I count myself among the many astrogeeks who (1) keep track of where all the visible planets are and who (2) hold a considered opinion regarding whether Pluto should have been downgraded from full planet status. (BTW, yes, Pluto deserves the demotion to dwarf planet; not just because it is even smaller than the dwarf planet Eris, but also because Pluto can’t walk upright like Goofy).
This month provides particularly interesting evenings for stargazers. Five planets — Mars, Neptune, Venus, Uranus, and Mercury — are all bunched up within a few degrees of each other from the perspective of Earth. Just after sundown, look low on the west horizon to see Venus, the brightest object in the sky after the Sun and the Moon. Just above Venus will be the distinctly red planet Mars. The elusive Mercury will also be faintly visible in the moments immediately following sunset, just above the Sun itself. A sophisticated telescope is necessary to view Neptune and Uranus (hold the jokes). But if you miss that show, watch Jupiter emerge brightly on the east horizon just after sundown.
Regardless of their designation, all of these satellites share a feature with every other object in the Earth’s sky; They are devoid of life. That is because, in spite of atheists’ stubborn resistance to Occam’s Razor, it is impossible for life to arise spontaneously amidst the hostile, ever-deteriorating phenomena that comprise the Universe.
Our best understanding today is that everything — every atom, every rock, every planet, every star, every galaxy — emerged out of the explosion of all matter from a single position, the Big Bang. This theory does not assert that the Big Bang filled an empty and vast Outer Space with galaxies and nebulae. Rather, even Space itself did not exist until the Big Bang expanded the distribution of all matter, including the 3-dimensional capacity required to contain it all.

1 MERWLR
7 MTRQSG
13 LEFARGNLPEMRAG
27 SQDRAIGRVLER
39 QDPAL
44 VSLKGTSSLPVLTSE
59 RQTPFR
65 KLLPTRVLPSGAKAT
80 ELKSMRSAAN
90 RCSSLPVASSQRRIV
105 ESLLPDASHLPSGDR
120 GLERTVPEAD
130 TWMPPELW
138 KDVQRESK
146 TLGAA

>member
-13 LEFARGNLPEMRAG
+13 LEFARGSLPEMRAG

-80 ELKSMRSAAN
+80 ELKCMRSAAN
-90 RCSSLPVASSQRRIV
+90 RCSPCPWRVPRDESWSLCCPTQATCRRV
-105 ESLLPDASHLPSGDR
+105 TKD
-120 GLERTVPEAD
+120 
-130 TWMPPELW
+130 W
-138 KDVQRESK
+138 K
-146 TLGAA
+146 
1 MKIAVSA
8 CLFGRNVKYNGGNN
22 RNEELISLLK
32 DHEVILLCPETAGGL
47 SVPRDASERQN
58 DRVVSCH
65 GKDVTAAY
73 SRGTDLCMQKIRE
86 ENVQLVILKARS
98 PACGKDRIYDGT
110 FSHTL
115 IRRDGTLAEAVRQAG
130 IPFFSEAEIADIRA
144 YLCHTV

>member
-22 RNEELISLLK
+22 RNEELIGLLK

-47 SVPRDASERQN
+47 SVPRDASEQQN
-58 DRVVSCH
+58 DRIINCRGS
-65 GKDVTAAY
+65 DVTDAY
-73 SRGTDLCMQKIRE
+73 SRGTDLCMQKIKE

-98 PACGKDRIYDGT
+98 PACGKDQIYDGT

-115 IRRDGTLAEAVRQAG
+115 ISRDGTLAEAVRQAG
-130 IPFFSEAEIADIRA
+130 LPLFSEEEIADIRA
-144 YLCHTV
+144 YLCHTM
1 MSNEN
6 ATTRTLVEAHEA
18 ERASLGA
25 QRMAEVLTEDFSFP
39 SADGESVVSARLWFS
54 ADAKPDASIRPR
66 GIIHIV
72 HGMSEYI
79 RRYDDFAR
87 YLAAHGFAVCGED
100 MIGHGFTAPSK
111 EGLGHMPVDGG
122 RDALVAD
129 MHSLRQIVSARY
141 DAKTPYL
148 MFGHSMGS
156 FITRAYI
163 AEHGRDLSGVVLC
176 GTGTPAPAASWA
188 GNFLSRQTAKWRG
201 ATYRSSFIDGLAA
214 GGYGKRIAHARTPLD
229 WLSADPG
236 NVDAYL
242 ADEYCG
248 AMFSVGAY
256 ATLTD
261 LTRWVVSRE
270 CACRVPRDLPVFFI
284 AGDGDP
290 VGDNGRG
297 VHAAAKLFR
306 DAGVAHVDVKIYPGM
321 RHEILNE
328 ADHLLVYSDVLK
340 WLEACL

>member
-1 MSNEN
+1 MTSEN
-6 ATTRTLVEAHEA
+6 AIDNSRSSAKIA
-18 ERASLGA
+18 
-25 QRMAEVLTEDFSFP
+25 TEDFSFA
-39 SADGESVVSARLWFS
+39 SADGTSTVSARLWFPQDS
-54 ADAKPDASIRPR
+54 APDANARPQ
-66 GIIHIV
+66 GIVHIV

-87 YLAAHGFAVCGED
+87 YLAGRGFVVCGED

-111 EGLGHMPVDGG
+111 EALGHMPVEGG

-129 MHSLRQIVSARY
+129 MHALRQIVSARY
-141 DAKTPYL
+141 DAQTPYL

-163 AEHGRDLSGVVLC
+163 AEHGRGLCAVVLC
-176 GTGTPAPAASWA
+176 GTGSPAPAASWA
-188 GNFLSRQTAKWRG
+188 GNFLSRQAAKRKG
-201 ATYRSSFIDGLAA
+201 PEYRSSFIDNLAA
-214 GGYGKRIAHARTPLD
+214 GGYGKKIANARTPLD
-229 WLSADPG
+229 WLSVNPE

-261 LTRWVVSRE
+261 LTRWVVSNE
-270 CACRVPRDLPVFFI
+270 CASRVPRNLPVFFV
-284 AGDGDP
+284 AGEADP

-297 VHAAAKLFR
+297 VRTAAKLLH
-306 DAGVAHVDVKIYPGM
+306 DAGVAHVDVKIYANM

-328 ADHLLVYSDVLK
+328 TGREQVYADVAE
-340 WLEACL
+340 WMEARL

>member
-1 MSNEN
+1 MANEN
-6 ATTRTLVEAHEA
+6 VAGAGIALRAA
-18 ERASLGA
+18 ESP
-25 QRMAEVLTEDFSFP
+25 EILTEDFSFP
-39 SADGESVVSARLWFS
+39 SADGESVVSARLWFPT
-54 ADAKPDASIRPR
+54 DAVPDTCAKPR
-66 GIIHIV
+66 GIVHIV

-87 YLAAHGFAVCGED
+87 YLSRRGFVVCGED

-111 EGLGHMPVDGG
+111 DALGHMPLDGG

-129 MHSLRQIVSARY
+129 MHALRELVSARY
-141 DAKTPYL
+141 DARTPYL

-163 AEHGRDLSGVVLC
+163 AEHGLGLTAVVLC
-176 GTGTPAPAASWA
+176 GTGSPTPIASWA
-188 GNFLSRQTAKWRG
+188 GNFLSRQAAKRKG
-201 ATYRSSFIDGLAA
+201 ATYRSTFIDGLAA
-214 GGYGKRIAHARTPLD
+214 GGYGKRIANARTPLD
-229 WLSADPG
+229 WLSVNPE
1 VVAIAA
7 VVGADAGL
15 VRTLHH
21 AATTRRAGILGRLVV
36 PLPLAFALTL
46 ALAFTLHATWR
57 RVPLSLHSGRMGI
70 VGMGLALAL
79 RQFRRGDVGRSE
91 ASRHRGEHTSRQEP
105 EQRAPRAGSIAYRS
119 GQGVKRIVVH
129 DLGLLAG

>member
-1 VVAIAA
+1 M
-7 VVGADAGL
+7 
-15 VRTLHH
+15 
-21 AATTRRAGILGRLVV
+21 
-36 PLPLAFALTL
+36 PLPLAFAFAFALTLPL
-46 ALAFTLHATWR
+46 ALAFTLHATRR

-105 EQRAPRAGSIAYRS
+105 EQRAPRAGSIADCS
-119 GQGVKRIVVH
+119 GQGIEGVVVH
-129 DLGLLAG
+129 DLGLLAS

Planetary systems, such as our own Solar System, appear to have been formed as Big Bang debris collected in bands around a gathering of the most abundant element, hydrogen. The enormous volume of hydrogen that makes up about 91% of our Sun’s contents is so compressed by gravitational attraction that it results in a spherical storm of nuclear fusion. The Sun’s gravity simultaneously keeps the furnace burning while preventing the fusion reactions from exploding beyond its perfect shape and size.
Our solar system once resembled Saturn with distinct rings of matter circling around the Sun. Over time, gravitational attraction caused eight assorted bands of those elements to collect into larger bodies that eventually swept up all of the significant matter in their respective orbits. The resulting planets and their moons are unique in their composition. Mars is red because of the high content of iron. Jupiter has kept its famous beauty mark for as long as humans have been able to observe it through telescopes. Likely, Jupiter’s enormous swirling surface storm has lasted so long because the planet is primarily made of gas.
The Universe is ruled by the laws of physics. Scientists are hesitant to claim a complete list, but these generally include the laws of Motion, Gravity, Thermodynamics, Electrostatic, Conservation of Mass Energy, Conservation of Momentum, Invariance of the Speed of Light, and Quantum Mechanics (whatever that is). Mix them all together inside one Universe and you get — not life. Rather, you get the decay of radioactivity, the entropy of thermodynamics (2nd Law), the corrosion of iron alloys, and just in case you ever do come across a life form, biological decomposition. The Universe is violent, caustic, extremely hot, extremely cold, and everywhere uninhabitable with the notable exception of planet Earth.
The belittled Pluto will receive a visit this summer from NASA’s instrument spacecraft New Horizons, launched back in 2006. The platform of cameras and other sensors will come closest to Pluto on July 14. And the images that will arrive back here on Earth four and a half hours later will show Pluto’s fascinating properties as well as the same stark, uniform and uninhabitable environment that every extraterrestrial probe has encountered on planetary visits.